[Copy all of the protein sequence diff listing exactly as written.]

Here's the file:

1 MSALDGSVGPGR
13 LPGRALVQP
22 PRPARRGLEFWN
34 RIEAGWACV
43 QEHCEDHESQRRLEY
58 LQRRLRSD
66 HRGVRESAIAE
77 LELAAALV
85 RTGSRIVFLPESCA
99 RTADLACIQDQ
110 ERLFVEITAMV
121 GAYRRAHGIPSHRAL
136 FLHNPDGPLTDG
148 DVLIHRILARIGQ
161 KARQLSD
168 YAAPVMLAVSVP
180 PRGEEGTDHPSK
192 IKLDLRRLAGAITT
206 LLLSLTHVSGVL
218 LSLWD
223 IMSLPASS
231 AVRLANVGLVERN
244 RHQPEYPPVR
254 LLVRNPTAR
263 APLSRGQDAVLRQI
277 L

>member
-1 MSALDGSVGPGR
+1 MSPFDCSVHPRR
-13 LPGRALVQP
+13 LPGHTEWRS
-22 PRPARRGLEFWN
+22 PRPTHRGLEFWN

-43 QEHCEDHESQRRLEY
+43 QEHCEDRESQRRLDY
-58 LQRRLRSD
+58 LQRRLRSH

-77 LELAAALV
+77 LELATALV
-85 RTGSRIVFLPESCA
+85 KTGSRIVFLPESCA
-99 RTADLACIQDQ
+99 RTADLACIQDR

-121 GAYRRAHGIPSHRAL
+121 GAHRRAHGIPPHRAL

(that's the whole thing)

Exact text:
1 MSALDGSVGPGR
13 LPGRALVQP
22 PRPARRGLEFWN
34 RIEAGWACV
43 QEHCEDHESQRRLEY
58 LQRRLRSD
66 HRGVRESAIAE
77 LELAAALV
85 RTGSRIVFLPESCA
99 RTADLACIQDQ
110 ERLFVEITAMV
121 GAYRRAHGIPSHRAL
136 FLHNPDGPLTDG
148 DVLIHRILARIGQ
161 KARQLSD
168 YAAPVMLAVSVP
180 PRGEEGTDHPSK
192 IKLDLRRLAGAITT
206 LLLSLTHVSGVL
218 LSLWD
223 IMSLPASS
231 AVRLANVGLVERN
244 RHQPEYPPVR
254 LLVRNPTAR
263 APLSRGQDAVLRQI
277 L

>member
-1 MSALDGSVGPGR
+1 MSPFDCSVHPRR
-13 LPGRALVQP
+13 LPGHTEWRS
-22 PRPARRGLEFWN
+22 PRPTHRGLEFWN

-43 QEHCEDHESQRRLEY
+43 QEHCEDRESQRRLDY
-58 LQRRLRSD
+58 LQRRLRSH

-77 LELAAALV
+77 LELATALV
-85 RTGSRIVFLPESCA
+85 KTGSRIVFLPESCA
-99 RTADLACIQDQ
+99 RTADLACIQDR

-121 GAYRRAHGIPSHRAL
+121 GAHRRAHGIPPHRAL